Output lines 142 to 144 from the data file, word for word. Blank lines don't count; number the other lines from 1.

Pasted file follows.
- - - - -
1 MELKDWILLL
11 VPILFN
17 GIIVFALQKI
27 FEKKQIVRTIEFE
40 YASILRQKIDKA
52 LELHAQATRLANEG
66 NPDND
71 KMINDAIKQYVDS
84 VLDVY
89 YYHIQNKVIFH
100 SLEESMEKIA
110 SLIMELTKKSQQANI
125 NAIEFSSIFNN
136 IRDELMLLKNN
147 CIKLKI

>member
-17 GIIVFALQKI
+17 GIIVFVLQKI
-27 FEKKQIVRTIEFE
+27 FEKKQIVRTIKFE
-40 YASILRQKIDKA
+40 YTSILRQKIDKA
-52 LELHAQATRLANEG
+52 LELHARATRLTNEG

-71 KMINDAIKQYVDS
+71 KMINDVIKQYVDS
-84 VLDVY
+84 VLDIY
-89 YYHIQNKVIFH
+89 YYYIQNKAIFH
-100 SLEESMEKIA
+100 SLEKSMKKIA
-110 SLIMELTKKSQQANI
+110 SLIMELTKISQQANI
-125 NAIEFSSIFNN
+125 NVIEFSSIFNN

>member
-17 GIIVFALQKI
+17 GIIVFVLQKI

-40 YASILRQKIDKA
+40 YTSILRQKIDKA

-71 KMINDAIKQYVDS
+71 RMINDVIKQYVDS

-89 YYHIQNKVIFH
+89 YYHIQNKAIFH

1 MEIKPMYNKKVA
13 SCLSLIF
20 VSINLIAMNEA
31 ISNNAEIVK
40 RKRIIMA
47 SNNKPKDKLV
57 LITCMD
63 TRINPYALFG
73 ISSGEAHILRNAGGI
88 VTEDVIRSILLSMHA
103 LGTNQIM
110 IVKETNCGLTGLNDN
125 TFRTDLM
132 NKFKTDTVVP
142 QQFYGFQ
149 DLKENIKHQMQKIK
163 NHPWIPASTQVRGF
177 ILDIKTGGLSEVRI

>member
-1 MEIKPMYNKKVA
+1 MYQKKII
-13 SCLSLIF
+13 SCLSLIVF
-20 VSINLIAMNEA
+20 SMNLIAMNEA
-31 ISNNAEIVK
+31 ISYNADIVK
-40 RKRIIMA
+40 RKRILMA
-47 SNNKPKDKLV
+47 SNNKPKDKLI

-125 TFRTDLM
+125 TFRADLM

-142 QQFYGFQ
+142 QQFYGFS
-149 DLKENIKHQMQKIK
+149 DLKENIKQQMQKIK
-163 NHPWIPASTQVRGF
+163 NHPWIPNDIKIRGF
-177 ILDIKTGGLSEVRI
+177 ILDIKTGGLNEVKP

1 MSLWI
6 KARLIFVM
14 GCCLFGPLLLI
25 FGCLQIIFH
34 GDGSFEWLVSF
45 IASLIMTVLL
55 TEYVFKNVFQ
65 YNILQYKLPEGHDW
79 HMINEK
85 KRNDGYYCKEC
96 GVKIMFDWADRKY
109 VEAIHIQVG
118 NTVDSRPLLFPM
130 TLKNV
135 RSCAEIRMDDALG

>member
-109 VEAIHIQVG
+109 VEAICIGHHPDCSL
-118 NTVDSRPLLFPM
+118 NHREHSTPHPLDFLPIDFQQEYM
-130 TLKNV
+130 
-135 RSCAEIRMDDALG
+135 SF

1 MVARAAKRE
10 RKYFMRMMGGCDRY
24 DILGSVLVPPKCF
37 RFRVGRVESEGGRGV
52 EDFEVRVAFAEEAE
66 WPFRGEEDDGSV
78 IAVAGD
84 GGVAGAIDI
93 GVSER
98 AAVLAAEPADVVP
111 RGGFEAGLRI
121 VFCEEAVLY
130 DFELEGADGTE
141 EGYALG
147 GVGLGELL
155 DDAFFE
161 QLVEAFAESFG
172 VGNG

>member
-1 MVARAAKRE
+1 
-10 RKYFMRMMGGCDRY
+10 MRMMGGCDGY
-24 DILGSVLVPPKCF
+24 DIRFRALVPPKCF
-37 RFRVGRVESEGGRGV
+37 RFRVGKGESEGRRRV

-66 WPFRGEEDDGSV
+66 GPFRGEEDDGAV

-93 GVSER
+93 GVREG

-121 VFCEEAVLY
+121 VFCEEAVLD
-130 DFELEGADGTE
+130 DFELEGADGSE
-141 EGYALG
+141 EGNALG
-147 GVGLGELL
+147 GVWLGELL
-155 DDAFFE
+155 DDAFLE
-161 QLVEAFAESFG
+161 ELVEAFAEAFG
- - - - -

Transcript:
-121 VFCEEAVLY
+121 VFCEEAVLD
-130 DFELEGADGTE